Some see what's possible, others change what's possible.

Biopic on Apple founder Steve Jobs, played by Ashton Kutcher. Follows Jobs' ascension from hippy college dropout in the 1970s, into one of the world's most revered creative entrepreneurs. Josh Gad plays Apple co-founder Steve Wozniak, co-stars Dermot Mulroney, Matthew Modine and James Woods.... More

Kicking off from the money they made making the hit Atari game Breakout, Jobs and Wosniak assemble the first Apple computer in his parents’ garage. But what seems like a fun side-project to Wosniak and the crew is merely the beginning for Jobs and his grand vision of what technology could be to the everyman. However, as the years pass, his relationships take a back seat to his relentless devotion - a devotion that worried investors start to challenge.Hide

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Flicks Review

Rather than the inventor of the iPod, it’s the spectre of Aaron Sorkin that looms largest over this tale. For not only does rookie writer Matt Whiteley’s script attempt to ape Sorkin's Oscar-winning screenplay for The Social Network, but the perma-tanned one has a more authorised version of this same story waiting in the wings.... More

In truth, that should make us root for this not exactly Royal Gala take on Apple but the end result is less Golden Delicious and more a kind of Ambrosia – sickly sweet, marshmellowy and ultimately lacking in substance and depth. It is most certainly a star vehicle for Kutcher and the guy from That '70s Show nails the Jobs of that era, although he only seems certain of his unique gait in the latter years.

Weirdly you get a better feel for Jobs’ company than the man, as the portrayal of his personal life and friends seems sketchy at best (there’s also no mention of his involvement with Pixar or, bizarrely, even his death). More Forrest Gump than A Beautiful Mind, events and emotions are telegraphed by the use of soundtrack standards from Cat Stevens to Bob Dylan. Forget by the numbers, this biopic is practically binary in its formulaic creation.Hide

The Peoples' Reviews

Average ratings from 6 ratings, 7 reviews
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I don't know why they stopped when the iPod came out, wish they went right through to his death.
Better than I expected (didn't have high hopes with Ashton Kutcher being in it), it's worth a watch, but not a film that will be up for any Oscars or the likes...too middle of the road.

BY Zamm superstar

I don't know how faithful the movie is to Steve Jobs' personal life. This movie portrayed him as a person who had to overcome a lot of demons and even set aside his spirituality to become the Steve Jobs that the public knows. This movie showed his frailties. It also showed his genius with regard to intuitive innovations. I'll encourage everyone to watch it to form his/her own opinion of the movie.

BY Brian1 superstar

The story of Steve Jobs as most of us knew it was interesting enough, this movie provides some other insights. And about the man that built in a half generation one of the worlds top couple of companies and household brand, the died!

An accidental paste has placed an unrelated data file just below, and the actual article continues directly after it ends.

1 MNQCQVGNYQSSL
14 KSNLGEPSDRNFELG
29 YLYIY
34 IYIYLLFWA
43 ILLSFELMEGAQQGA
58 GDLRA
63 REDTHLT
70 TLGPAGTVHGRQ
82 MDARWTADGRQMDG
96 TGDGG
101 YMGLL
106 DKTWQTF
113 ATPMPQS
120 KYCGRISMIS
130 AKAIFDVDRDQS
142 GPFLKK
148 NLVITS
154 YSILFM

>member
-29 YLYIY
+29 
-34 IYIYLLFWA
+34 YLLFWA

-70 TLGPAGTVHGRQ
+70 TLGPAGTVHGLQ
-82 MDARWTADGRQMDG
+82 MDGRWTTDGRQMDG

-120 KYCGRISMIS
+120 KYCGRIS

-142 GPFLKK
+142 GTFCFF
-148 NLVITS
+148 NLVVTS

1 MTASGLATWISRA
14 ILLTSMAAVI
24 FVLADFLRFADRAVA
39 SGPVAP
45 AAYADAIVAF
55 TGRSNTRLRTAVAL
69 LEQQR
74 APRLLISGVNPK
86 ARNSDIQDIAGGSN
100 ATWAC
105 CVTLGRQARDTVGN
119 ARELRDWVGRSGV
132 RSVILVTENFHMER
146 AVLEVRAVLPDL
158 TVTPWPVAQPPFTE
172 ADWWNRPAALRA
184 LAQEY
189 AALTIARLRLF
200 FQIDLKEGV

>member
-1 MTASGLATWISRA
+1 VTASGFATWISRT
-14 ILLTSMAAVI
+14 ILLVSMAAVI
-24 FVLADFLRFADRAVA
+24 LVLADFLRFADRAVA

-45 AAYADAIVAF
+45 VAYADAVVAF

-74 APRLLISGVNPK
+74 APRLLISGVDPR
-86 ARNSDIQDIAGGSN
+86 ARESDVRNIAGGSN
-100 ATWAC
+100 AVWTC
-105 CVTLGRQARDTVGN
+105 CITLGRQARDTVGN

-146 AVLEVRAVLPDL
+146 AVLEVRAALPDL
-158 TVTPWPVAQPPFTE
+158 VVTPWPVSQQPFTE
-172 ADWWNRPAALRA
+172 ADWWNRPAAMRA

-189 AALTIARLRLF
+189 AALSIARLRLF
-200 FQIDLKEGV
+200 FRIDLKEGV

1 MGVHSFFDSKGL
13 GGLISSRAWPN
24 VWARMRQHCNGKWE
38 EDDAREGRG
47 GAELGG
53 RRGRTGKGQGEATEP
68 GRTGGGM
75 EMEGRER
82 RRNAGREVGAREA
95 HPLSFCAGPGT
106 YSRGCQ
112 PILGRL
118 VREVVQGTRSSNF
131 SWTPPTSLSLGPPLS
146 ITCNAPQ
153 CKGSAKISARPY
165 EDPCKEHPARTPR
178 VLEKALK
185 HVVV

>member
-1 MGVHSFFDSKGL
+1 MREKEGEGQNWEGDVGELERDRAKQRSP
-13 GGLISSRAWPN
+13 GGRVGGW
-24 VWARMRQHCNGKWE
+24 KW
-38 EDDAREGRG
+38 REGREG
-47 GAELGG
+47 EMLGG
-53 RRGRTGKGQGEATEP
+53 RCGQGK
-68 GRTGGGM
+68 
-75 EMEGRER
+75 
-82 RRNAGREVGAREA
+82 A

BY Brendan3 superstar

Ok movie about Steve Jobs and the formation of Apple Inc
Covers the first 30 years of the company and stops when the ipod comes out

BY RealityCheck superstar

- Jobs -
It was a doco styled emotional roller coaster ride, with better acting than 'Butterfly Effect' and 'Two & Half Men' (which is easy). Giving really good insight into Steve Jobs, not sure if this was an over dramatisation of some actual events. OCD or asperges appears heavy in Steve's life but was a real believer in his product, an very emoionally invested. A great watch if you enjoy doco's or bio's like '127Hours' or if you're into Apple & want to understand it's begining better, watch... More it.
Genre : Totally doco, bio
4/5 : I enjoyed the ride this film gave, even if I'm more into animated flicks.Hide

Showing 5 of 7 reviews. See all reviews

The Press Reviews

26% of critics recommend.
Rotten Tomatoes Score. More reviews on Rotten Tomatoes

  • This is far from the bomb some would have envisaged, but neither is it the character illumination one would wish for. Jobs appears so consumed by his work here that little else mattered in his life. That may be true, but we're left none the wiser as to what made the man tick, beyond what we already know. Full Review

  • The filmmakers do fall into the trap of overly sentimentalizing a widely beloved public figure who represents an enormous cultural significance. At the same time, however, they keep the movie frequently engaging. Full Review

  • The film thankfully doesn’t offer some pop-psychology Rosebud to explain Jobs’s drive or near-sociopathic perfectionism, yet we walk away knowing nothing about what made this revolutionary tick. Full Review

  • It’s bloated, overwrought, and nakedly sentimental, a sappy and cliched celebration instead of a searching and incisive exploration. Full Review

  • Avoids outright hagiography, but more or less embodies the sort of bland, go-with-the-flow creative thinking Jobs himself would have scorned. Full Review

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